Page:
Markets

European markets close higher on US-China trade optimism

Key Points
  • The pan-European Stoxx 600 climbs over 1%, with all sectors and major bourses in positive territory.
  • The U.S. and China are moving closer to securing an initial "phase one" trade deal, Bloomberg reports.

European stocks closed higher Wednesday as investor sentiment over the prospect of an initial U.S.-China trade deal improved.

The pan-European Stoxx 600 closed provisionally up over 1%, with all sectors and major bourses in positive territory.

Market focus was largely attuned global trade developments. Bloomberg reported Wednesday, citing unnamed sources familiar with the talks, that the U.S. and China were moving closer to securing an agreement on the amount of tariffs that would be rolled back in a so-called "phase one" trade deal.

Europe's basic resources shares led the gains following the report, with the sector climbing 1.7%.

Looking at individual stocks, France's Ubisoft Entertainment rose to the top of the European benchmark after Morgan Stanley raised its stock recommendation to "overweight" from "equal weight" on Wednesday. Shares of the French game publisher rose 6%.

Sticking with France, Orange tumbled to the bottom of the index. The telecoms operator announced Wednesday that it plans to follow in the footsteps of rival companies by carving out its mobile towers in most European countries where it is present. Shares of Orange dipped over 4%.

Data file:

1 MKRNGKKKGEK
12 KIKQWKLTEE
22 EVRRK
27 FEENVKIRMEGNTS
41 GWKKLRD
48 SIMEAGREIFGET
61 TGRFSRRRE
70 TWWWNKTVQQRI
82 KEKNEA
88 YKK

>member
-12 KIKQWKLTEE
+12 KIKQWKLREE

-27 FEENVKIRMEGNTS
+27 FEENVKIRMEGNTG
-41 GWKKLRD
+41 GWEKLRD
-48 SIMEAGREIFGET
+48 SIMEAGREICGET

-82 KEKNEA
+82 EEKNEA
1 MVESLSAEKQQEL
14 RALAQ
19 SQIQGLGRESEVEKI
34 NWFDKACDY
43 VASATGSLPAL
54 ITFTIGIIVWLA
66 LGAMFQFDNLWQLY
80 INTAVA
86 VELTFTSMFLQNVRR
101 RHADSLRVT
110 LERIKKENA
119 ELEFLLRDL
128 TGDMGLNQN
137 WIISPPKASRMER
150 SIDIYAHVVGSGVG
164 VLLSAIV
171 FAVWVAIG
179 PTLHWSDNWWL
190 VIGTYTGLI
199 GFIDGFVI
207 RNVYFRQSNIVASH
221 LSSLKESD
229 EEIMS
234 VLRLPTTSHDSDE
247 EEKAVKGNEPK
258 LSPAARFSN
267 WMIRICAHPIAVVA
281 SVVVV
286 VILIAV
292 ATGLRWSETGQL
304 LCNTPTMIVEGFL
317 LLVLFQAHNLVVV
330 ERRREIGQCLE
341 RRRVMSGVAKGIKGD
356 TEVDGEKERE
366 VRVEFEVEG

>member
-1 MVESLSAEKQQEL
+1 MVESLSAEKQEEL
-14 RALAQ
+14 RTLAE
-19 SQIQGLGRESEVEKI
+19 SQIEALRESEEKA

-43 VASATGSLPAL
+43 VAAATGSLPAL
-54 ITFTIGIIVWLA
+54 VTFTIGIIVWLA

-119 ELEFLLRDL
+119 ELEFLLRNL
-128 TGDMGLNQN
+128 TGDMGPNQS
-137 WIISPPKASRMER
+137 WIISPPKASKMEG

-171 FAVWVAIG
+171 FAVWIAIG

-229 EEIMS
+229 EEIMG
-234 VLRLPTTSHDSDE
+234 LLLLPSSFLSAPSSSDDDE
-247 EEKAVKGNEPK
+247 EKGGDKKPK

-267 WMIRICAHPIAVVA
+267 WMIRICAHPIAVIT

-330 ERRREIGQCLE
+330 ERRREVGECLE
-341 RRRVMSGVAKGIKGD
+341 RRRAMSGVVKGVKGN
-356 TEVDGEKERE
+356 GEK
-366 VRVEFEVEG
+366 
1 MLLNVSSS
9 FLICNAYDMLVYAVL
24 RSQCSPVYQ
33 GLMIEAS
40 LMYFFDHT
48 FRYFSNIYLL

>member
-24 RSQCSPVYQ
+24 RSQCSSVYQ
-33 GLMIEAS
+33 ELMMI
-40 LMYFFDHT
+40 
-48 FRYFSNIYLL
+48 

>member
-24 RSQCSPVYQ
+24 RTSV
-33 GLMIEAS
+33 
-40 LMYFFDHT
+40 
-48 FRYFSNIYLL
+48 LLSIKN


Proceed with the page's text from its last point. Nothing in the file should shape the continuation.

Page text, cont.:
On the data front, euro zone business activity held steady in November, official data released on Wednesday showed. A final reading of IHS Markit's final euro zone composite Purchasing Managers' Index (PMI) came in at 50.6, marginally above the 50 mark separating growth from contraction.

Trade talks

On Wall Street, shares rose amid the positive mood music around trade. The Dow Jones Industrial Average was up about 200 points, while the S&P 500 and Nasdaq indexes were also positive.

President Donald Trump on Tuesday said a limited trade agreement with China might have to wait until after the 2020 presidential election.

Speaking to reporters in London, Trump said he had "no deadline" for striking a deal with Beijing. It had previously been expected both countries could sign a "phase one" trade deal before the end of 2019. But market sentiment improved Wednesday on the back of Bloomberg's report.

Earlier in the week, Trump threatened to slap duties against French goods and imposed tariffs on Argentina and Brazil imports. It appears to have dampened market sentiment at a time when many had hoped the U.S. and China might be able to de-escalate an ongoing trade war.

In the U.K., several world leaders have gathered in London to mark the 70th anniversary of NATO. The U.S. president abruptly canceled a scheduled press conference at the event, which has been marred by disagreement and drama.

Trump called Justin Trudeau "two-faced" after video emerged of the Canadian president and other world leaders appearing to mock the president in a hot mic gaffe.

Trudeau reportedly said he had a "great meeting" with Trump and attributed some of his surprise to the president's "unscheduled announcement" that next year's G-7 summit would be held at Camp David in Maryland.